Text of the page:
Compelled to propel the bank into the digital age and make it a technology beacon for the northern emirates, Ajman Bank sought wholesale changes in its data centre to enable the young organisation to deliver on its long-term goals.
When Abdul Rahman Jaroudi set out to make wholesale adjustments to Ajman Bank’s IT infrastructure, he never had token changes in mind. The head of IT had ambitions to build the “largest” co-located data centre in the north of the UAE, and knew that precise strategy and execution were needed.
Established in 2007, Ajman Bank is a relative newcomer to the industry. The first Islamic bank incorporated in Ajman, its shares were listed on the Dubai Financial Market in February 2008 – with the Government of Ajman owning a 25 percent stake – and the Bank officially opened for business in 2009 from its two branches in the emirate. In the last few years, Ajman Bank has thrived, and now has 11 branches across the UAE, with more in the pipeline.
Jaroudi believes that the company has already proven itself to have been a formidable addition to the market in its short history. “Our infancy coincided with the last financial crisis, and the fact we remained stable throughout that and in its aftermath proves that we are here to stay,” he says. “Compared to some of the other banks in the UAE, we are relatively small, but we want to create a unique bank with unique services. When it comes to technology, we don’t just want to deploy state-of-the-art solutions, but also original concepts.”
Jaroudi likens the Middle East’s transition to being run by digital businesses as a “journey”, adding that the region is showing encouraging signs in its development. “Speaking broadly, Europe may be 70-80 percent complete in its journey to become digital, while the Middle East’s transition is only 50-60 percent complete,” he says. “That being said, this part of the world is certainly moving on the right track.”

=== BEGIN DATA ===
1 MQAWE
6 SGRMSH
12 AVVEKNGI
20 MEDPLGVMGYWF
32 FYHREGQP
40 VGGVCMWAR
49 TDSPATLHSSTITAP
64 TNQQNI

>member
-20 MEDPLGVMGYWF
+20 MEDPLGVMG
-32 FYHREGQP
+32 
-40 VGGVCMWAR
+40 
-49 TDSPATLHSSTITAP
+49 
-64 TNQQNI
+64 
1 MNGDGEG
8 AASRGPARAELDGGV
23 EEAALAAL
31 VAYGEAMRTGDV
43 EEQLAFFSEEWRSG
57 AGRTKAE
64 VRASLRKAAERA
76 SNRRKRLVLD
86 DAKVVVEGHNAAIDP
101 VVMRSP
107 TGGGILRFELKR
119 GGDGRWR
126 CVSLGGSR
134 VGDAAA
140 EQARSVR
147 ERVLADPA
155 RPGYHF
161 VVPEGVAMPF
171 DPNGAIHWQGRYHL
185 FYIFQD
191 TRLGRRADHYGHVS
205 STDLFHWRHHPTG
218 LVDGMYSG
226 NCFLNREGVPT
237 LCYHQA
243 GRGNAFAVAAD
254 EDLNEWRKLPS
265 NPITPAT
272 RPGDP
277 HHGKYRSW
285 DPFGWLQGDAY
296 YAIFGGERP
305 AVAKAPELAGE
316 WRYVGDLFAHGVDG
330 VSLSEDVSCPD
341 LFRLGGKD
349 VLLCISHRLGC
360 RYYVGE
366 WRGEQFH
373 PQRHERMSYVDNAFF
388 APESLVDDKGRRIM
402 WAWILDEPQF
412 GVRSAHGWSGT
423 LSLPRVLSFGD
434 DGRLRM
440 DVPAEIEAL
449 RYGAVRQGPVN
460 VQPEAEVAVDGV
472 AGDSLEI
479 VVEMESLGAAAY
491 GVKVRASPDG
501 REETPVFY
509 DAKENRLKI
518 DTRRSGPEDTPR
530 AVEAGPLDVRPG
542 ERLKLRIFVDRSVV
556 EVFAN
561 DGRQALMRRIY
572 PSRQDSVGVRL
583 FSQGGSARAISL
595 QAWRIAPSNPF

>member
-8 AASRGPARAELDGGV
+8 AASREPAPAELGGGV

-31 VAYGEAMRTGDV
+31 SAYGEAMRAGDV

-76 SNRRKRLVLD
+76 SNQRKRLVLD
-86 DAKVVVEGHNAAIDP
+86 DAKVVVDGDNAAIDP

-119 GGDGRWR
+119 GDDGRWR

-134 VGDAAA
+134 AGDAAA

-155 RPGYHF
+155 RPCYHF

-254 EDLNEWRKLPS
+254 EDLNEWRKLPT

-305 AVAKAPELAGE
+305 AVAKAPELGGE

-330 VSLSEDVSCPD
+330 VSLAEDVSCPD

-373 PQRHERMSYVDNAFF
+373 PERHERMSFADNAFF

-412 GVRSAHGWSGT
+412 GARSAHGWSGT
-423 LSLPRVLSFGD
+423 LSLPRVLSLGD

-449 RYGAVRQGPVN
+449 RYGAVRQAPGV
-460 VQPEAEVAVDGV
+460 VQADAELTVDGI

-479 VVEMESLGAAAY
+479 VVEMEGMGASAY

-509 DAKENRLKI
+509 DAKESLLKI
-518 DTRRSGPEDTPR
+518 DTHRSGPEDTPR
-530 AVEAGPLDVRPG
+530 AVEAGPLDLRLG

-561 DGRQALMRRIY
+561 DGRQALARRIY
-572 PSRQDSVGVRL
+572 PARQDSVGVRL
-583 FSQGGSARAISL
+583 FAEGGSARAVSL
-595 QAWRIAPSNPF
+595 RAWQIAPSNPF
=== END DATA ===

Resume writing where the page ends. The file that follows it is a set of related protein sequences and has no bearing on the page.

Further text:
He goes on to add that without the right foundations, first-class technology is a mere pipe dream. “The strength of a country’s overall infrastructure – as well our banking and IT infrastructure – is important in making all our technology ambitions a reality,” he says. “If you want strong technology, you first need strong physical and IT infrastructure.”
In the midst of this change, it is important for a bank to find a compromise between delivering modern technology for its customers, as well ensuring that an all-important human touch is not lost. “We don’t think it is necessary to over-engineer our products,” he says. “It is more a question of innovating services that align with the Bank’s vision. Some banks only believe in face-to-face contact with customers, which contradicts the digital school of thought. We need to find a bridge between these mentalities.”
Compelled to grow the company’s IT infrastructure in order to power this change, Jaroudi sought to instigate wholesale changes. The most obvious place to start was the company’s data centre, which was wrought with unnecessary complexity. Technologies provided by a range of vendors were hardly conducive to smooth IT operations. “We had a lot of different flavours from a range of big companies, which didn’t help the environment,” Jaroudi says. “We were consequently void of a single vision or roadmap.” Ajman Bank had used a separate premises for its data centre, and would look to smoothly shift sites, with minimal disruption to its business operations.